Drilling for gas hydrates

BP and partners have successfully drilled a research well on Alaska’s North Slope to collect samples and gather knowledge about gas hydrate.


BP Exploration (Alaska) and partners have successfully drilled a research well on Alaska’s North Slope to collect samples and gather knowledge about gas hydrate. Gas hydrate has been identified as a potential long-term unconventional gas energy resource.



The stratigraphic test well enabled BP and the US Department of Energy to gather core, log, reservoir performance and fluid data from an ice pad location at Milne Point. The drilling began on February 3. Field teams began pulling hydrate core samples on February 10. Extensive well logging and wireline formation testing was completed between February 14-18.



This test well is part of the ongoing research partnership between BP and the Department of Energy, which began in 2002.



Known deposits of methane hydrate in Alaska and other parts of the world are enormous. However, the challenge is finding the technology to unlock the energy, to separate the natural gas from the solid gas-water-ice “clathrate” in which it occurs.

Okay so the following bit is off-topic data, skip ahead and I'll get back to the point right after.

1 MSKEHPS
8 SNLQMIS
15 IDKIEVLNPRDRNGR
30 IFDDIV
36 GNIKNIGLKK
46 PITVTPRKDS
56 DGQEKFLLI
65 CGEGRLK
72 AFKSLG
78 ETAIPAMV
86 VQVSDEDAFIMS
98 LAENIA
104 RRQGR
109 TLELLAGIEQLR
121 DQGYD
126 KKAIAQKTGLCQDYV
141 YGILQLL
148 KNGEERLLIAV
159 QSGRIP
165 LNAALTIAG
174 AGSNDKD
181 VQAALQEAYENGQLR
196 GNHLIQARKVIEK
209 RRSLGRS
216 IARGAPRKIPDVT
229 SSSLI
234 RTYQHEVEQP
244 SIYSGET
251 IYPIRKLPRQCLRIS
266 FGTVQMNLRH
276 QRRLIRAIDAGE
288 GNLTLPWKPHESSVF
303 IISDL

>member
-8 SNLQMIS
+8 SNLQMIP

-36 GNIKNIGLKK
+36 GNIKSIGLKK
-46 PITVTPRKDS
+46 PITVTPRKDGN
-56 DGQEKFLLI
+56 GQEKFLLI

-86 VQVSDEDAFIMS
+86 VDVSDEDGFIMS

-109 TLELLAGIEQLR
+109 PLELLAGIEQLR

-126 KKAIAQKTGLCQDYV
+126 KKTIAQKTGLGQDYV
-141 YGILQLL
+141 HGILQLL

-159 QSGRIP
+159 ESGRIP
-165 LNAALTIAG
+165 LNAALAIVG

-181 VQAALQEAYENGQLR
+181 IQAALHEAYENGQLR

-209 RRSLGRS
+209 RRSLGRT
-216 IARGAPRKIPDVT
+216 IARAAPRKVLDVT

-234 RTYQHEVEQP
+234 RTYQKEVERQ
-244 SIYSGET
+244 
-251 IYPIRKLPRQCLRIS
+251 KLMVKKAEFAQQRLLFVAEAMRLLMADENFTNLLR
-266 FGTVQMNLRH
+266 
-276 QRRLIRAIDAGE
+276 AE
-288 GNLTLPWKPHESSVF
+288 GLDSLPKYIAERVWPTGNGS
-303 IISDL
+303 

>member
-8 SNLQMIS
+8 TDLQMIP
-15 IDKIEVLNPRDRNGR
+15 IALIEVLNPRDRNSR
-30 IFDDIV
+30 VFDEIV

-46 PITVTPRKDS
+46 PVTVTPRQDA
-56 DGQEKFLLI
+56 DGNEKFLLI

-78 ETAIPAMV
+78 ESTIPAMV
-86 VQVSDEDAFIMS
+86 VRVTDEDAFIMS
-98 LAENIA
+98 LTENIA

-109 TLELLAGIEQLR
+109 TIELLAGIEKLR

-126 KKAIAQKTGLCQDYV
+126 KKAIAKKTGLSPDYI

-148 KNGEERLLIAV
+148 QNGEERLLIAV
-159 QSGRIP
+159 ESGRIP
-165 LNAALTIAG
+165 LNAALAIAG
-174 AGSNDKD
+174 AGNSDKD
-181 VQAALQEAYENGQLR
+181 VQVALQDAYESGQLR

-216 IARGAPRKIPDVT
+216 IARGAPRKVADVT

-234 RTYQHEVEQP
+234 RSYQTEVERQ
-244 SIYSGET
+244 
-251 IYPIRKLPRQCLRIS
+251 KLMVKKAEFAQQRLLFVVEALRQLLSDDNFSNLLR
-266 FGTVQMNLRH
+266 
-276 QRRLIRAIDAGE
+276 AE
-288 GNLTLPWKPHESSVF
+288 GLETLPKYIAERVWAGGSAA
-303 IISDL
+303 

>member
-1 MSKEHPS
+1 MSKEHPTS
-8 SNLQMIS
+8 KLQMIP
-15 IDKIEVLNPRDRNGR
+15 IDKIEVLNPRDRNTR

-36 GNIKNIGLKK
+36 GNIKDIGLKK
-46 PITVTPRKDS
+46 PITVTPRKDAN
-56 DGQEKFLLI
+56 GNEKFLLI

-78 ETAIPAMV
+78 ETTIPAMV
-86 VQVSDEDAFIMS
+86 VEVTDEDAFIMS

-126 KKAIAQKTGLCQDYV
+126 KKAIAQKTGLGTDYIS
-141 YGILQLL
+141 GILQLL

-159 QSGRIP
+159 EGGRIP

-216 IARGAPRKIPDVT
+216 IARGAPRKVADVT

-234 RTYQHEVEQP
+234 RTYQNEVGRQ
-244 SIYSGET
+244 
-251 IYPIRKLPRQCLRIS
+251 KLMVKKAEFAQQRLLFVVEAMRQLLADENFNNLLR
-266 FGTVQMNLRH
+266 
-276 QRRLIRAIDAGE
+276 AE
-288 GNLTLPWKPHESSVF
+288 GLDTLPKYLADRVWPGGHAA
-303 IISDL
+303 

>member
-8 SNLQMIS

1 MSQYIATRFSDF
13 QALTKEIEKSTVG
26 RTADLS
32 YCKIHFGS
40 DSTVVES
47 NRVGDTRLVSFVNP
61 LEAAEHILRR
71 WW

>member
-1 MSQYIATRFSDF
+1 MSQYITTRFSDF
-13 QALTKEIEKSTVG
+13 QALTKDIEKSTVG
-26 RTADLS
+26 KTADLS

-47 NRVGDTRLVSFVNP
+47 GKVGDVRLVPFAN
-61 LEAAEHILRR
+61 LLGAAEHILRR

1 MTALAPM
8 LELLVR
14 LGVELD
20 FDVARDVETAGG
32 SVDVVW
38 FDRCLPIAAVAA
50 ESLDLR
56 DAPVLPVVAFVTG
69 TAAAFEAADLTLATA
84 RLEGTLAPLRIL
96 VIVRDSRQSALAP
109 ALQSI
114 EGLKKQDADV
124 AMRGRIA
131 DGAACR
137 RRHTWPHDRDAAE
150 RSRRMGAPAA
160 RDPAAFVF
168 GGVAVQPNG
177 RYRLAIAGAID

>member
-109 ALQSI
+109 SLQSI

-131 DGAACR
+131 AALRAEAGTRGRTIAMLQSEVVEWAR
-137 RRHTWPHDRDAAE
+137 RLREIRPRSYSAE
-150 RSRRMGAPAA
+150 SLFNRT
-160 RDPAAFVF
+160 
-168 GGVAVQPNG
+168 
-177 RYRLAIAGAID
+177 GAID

The DOE has identified gas hydrate as a research target and funded the estimated $4.6m cost of drilling the Milne test well. BP contributed seismic data, staffing and program oversight. The on-site coring and data team included scientists from the US Geological Survey, DOE, OregonStateUniversity and an observer from India‘s hydrate program.


Drilling crews and research team members collected about 430 feet of core samples. The cylindrical core segments, about three inches in diameter, were initially subsampled and analysed on site due to the time-and temperature-dependent data requirements. They will be shipped to Anchorage for temporary storage before being distributed to gas hydrate researchers around the country. Subsequent data collection and analysis will continue for several months. A report of findings will be released thereafter.